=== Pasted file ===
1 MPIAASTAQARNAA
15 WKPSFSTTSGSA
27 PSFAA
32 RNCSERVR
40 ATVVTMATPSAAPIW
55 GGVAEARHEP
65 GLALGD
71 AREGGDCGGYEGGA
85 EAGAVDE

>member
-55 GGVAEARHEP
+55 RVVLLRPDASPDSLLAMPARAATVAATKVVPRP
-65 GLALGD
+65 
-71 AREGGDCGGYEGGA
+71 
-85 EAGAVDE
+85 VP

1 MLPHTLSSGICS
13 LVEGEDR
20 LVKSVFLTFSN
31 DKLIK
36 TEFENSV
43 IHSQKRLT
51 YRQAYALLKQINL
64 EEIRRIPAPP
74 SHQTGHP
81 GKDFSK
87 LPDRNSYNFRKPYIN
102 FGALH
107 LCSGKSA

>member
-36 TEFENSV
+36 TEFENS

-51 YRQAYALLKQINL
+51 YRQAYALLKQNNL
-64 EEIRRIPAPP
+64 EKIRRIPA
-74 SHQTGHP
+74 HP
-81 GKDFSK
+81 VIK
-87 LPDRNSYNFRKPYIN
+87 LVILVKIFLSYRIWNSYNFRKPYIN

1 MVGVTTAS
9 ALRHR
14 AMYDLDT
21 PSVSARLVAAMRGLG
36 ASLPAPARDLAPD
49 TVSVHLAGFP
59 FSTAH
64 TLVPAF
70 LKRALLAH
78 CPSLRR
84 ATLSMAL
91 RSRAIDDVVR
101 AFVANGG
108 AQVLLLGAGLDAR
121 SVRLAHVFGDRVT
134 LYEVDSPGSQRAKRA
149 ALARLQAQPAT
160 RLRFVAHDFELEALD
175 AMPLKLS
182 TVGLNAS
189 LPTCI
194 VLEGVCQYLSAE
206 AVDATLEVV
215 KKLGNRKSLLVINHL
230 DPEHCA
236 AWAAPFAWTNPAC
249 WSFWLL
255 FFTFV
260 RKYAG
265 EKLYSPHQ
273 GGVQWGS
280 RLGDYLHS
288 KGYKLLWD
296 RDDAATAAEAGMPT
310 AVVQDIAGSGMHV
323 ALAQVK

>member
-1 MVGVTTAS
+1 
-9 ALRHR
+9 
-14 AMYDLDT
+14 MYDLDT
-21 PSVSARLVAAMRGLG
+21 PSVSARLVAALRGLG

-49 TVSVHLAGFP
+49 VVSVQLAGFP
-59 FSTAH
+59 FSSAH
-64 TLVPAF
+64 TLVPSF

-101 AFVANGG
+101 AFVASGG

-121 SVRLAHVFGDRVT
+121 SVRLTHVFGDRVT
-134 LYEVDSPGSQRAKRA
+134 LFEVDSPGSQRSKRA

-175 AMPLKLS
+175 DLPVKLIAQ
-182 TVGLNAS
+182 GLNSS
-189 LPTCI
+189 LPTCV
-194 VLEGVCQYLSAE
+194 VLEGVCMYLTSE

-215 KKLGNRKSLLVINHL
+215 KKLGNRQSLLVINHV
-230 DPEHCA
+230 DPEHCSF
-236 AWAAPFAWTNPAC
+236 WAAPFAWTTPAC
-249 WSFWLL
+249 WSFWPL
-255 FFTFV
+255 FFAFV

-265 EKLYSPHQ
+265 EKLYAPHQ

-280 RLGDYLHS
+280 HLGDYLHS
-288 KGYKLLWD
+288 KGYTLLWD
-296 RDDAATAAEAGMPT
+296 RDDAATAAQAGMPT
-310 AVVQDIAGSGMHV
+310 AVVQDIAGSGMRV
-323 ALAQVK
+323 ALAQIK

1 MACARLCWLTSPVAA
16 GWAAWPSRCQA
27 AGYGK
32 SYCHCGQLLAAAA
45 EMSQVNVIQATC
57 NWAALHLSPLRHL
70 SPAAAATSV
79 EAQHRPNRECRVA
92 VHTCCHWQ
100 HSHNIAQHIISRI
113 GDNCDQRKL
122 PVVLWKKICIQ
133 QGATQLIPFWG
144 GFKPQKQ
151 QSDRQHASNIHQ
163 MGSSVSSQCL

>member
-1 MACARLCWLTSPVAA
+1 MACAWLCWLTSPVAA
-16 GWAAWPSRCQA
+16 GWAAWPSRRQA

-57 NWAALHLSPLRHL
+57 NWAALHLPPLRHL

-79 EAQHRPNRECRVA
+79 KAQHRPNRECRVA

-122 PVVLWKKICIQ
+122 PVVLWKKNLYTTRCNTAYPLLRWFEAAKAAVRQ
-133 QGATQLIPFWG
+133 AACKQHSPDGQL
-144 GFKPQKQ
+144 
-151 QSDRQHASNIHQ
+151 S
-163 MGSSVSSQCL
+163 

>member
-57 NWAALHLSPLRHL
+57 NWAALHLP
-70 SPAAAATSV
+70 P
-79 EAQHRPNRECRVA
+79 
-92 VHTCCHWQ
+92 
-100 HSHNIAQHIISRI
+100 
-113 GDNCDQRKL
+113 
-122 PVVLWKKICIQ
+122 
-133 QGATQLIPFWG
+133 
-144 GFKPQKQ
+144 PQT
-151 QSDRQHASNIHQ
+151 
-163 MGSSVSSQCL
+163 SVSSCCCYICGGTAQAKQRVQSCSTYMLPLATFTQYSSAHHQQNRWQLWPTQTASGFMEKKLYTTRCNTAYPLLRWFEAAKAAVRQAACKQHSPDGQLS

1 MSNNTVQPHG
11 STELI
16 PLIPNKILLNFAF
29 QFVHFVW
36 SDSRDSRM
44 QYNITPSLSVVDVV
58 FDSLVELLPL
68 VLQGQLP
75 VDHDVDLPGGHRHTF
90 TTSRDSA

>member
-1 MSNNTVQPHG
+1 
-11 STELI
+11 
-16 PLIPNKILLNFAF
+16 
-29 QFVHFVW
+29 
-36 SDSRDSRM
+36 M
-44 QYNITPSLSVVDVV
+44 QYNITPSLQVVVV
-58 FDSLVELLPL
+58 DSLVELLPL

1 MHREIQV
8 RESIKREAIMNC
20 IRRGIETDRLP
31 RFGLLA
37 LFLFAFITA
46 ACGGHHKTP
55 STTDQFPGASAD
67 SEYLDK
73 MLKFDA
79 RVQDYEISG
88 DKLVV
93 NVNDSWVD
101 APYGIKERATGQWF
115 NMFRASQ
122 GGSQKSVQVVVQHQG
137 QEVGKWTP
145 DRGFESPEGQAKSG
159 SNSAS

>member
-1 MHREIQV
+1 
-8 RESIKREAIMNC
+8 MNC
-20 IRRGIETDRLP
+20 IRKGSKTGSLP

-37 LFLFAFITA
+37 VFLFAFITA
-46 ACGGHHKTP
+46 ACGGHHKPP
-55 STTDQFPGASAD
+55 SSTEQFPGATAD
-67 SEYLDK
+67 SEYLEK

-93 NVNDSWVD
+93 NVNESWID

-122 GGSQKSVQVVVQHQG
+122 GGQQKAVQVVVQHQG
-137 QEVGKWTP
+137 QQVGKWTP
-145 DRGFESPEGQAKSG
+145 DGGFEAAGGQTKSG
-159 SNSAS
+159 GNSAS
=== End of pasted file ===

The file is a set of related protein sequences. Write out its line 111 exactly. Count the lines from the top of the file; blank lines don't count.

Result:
+215 KKLGNRQSLLVINHV